Since the passage of HB 986 in 2018, North Carolina has had automatic enrollment in advanced math courses for all qualified students, elementary through high school. Legislation requires that all students who score a level five (the highest level) on their end-of-grade tests in math be automatically placed in an advanced math class the following year.

Since implementation and after a 2019 update requiring more annual reporting by region and subgroups, enrollment for advanced math courses has increased in all grade levels where the courses are offered, and evidence has shown meaningful increases in low-income and minority students taking advanced math courses. In the critical years of 8th through 11th grade, more than 95% of eligible students are now being enrolled in advanced math courses. Additionally, more middle schools are now offering high school level math courses. Not only are the percentage of eligible students increasing, but the pool of eligible students is increasing. In the last two years, the number of eligible students increased from 29k to 58k.

Texas passed legislation in 2023 (SB 2124) aimed at increasing the number of students in advanced mathematics courses in middle school and high school. The bill requires each school district and charter school to develop an advanced math program for middle school students such that the top 40% performers on the 5th grade math assessment exam be automatically enrolled in advanced math courses for 6th grade. This puts these advanced students on track to take Algebra 1 in their 8th-grade year, opening the door for them to take advanced classes such as calculus in high school. The parent may opt out of this automatic enrollment for their child.

In April 2022, Virginia passed legislation (HB938) requiring the state Board of Education to convene a group of stakeholders to provide feedback to the General Assembly on a number of key education goals, specifically including promoting excellence in math instruction. The report, released in the summer of 2023, called for enacting mathematics instruction reform that will prioritize the “science of math” approach to teaching mathematics in grades K-8, supporting the expansion of teacher professional learning opportunities to ensure high quality mathematics instruction is provided to all students.  It also included recommendations to revise the state’s math standards, which now require the board to define “mastery” or proficiency for every grade level, that students have personalized mathematics pathways based on mastery and readiness, and that teachers determine the instructional sequence of the content that is best suited to meet the needs and goals of the student.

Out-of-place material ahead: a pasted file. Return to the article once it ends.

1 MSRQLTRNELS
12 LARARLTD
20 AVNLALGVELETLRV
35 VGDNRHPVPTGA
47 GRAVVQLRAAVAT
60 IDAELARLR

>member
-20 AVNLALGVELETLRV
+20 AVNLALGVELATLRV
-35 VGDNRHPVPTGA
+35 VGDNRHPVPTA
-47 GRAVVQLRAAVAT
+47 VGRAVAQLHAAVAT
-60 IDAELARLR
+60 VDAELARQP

In March 2023, the West Virginia legislature passed HB 3035, known as the Third Grade Success Act, aimed at developing a multi-tiered system of support for early literacy and numeracy in kindergarten through grade 3. Among the math provisions, the bill requires the development of an “appropriate list of literacy and numeracy screening tools, the creation of individualized reading or mathematics improvement plans for students identified as having a deficiency in grades K-4, and participation in comprehensive training on the science of reading and numeracy instruction.

Curriculum and Instruction

Stay up-to-date on the leading state efforts to advance high-quality instructional materials, use statewide annual assessments to track student achievement, and to accelerate learning past the pandemic – all on CurriculumHQ, AssessmentHQ, and EduProgress.

Explore the leading state efforts to advance high-quality instructional materials, as well as expert commentary on educator resources, trends, and research from Jocelyn Pickford.

Explore the leading state efforts to accelerate learning beyond the pandemic, with expert commentary from Chad Aldeman.

Explore data from all available state annual assessments, with commentary from testing expert Dale Chu.


Real change takes a Champion – and we’re committed to identifying and supporting expert math Champions pushing for greater opportunities for K-12 students.

The Curriculum Catalyst Fellowship is a one-year program currently engaging eight state teachers of the year or finalists who are dedicated to advancing policies and practices that support expanded availability and use of high-quality instructional materials in math and science.

Vanessa Vakharia is known as the “Math Guru” and is dedicated to helping students and families tackle math anxiety. With an international following, Vakharia is passionate about bringing math to life for students by making it engaging, connecting math to their real world experiences, and spreading the belief that we are all math people.

Resources for Leaders & Educators